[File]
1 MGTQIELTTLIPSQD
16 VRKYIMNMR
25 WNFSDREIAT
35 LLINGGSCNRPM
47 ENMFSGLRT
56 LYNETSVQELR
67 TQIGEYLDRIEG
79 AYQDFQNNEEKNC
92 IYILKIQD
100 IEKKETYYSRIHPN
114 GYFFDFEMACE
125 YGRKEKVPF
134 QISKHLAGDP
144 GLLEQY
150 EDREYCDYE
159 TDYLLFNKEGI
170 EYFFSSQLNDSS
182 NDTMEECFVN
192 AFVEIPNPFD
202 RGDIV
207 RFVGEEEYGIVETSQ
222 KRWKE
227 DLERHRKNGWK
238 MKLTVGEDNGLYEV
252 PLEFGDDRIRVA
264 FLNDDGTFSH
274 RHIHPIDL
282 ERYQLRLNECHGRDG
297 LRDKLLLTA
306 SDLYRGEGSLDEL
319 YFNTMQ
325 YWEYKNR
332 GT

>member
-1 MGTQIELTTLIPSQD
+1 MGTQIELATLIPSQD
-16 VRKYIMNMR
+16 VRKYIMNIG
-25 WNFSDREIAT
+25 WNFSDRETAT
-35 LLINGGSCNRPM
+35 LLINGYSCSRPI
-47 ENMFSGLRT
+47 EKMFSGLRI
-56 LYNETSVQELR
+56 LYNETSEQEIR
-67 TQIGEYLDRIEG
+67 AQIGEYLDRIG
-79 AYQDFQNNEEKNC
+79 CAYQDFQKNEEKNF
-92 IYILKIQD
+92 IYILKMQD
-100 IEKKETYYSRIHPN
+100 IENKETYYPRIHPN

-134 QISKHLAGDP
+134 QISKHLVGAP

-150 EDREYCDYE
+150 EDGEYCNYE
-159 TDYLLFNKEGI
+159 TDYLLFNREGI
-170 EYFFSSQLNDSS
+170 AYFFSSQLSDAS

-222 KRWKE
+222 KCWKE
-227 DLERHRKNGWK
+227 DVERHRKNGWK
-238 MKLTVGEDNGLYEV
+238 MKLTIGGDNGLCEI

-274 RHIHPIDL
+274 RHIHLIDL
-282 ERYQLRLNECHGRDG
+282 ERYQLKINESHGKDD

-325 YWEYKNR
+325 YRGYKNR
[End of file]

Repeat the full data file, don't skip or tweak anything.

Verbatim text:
1 MGTQIELTTLIPSQD
16 VRKYIMNMR
25 WNFSDREIAT
35 LLINGGSCNRPM
47 ENMFSGLRT
56 LYNETSVQELR
67 TQIGEYLDRIEG
79 AYQDFQNNEEKNC
92 IYILKIQD
100 IEKKETYYSRIHPN
114 GYFFDFEMACE
125 YGRKEKVPF
134 QISKHLAGDP
144 GLLEQY
150 EDREYCDYE
159 TDYLLFNKEGI
170 EYFFSSQLNDSS
182 NDTMEECFVN
192 AFVEIPNPFD
202 RGDIV
207 RFVGEEEYGIVETSQ
222 KRWKE
227 DLERHRKNGWK
238 MKLTVGEDNGLYEV
252 PLEFGDDRIRVA
264 FLNDDGTFSH
274 RHIHPIDL
282 ERYQLRLNECHGRDG
297 LRDKLLLTA
306 SDLYRGEGSLDEL
319 YFNTMQ
325 YWEYKNR
332 GT

>member
-1 MGTQIELTTLIPSQD
+1 MGTQIELATLIPSQD
-16 VRKYIMNMR
+16 VRKYIMNIG
-25 WNFSDREIAT
+25 WNFSDRETAT
-35 LLINGGSCNRPM
+35 LLINGYSCSRPI
-47 ENMFSGLRT
+47 EKMFSGLRI
-56 LYNETSVQELR
+56 LYNETSEQEIR
-67 TQIGEYLDRIEG
+67 AQIGEYLDRIG
-79 AYQDFQNNEEKNC
+79 CAYQDFQKNEEKNF
-92 IYILKIQD
+92 IYILKMQD
-100 IEKKETYYSRIHPN
+100 IENKETYYPRIHPN

-134 QISKHLAGDP
+134 QISKHLVGAP

-150 EDREYCDYE
+150 EDGEYCNYE
-159 TDYLLFNKEGI
+159 TDYLLFNREGI
-170 EYFFSSQLNDSS
+170 AYFFSSQLSDAS

-222 KRWKE
+222 KCWKE
-227 DLERHRKNGWK
+227 DVERHRKNGWK
-238 MKLTVGEDNGLYEV
+238 MKLTIGGDNGLCEI

-274 RHIHPIDL
+274 RHIHLIDL
-282 ERYQLRLNECHGRDG
+282 ERYQLKINESHGKDD

-325 YWEYKNR
+325 YRGYKNR